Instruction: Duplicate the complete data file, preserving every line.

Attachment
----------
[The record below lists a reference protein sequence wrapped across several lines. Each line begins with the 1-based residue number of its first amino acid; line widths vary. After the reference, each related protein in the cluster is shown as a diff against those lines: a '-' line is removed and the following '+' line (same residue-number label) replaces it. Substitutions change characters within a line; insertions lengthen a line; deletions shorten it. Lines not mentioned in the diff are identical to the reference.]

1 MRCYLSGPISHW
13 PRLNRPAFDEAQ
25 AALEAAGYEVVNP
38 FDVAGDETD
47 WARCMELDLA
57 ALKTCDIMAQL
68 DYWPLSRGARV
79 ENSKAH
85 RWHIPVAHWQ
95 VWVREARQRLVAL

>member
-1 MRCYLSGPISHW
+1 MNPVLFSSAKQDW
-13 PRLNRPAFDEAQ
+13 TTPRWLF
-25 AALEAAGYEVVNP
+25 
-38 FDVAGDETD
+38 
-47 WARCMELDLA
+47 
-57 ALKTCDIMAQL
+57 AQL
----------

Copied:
[The record below lists a reference protein sequence wrapped across several lines. Each line begins with the 1-based residue number of its first amino acid; line widths vary. After the reference, each related protein in the cluster is shown as a diff against those lines: a '-' line is removed and the following '+' line (same residue-number label) replaces it. Substitutions change characters within a line; insertions lengthen a line; deletions shorten it. Lines not mentioned in the diff are identical to the reference.]

1 MRCYLSGPISHW
13 PRLNRPAFDEAQ
25 AALEAAGYEVVNP
38 FDVAGDETD
47 WARCMELDLA
57 ALKTCDIMAQL
68 DYWPLSRGARV
79 ENSKAH
85 RWHIPVAHWQ
95 VWVREARQRLVAL

>member
-1 MRCYLSGPISHW
+1 MNPVLFSSAKQDW
-13 PRLNRPAFDEAQ
+13 TTPRWLF
-25 AALEAAGYEVVNP
+25 
-38 FDVAGDETD
+38 
-47 WARCMELDLA
+47 
-57 ALKTCDIMAQL
+57 AQL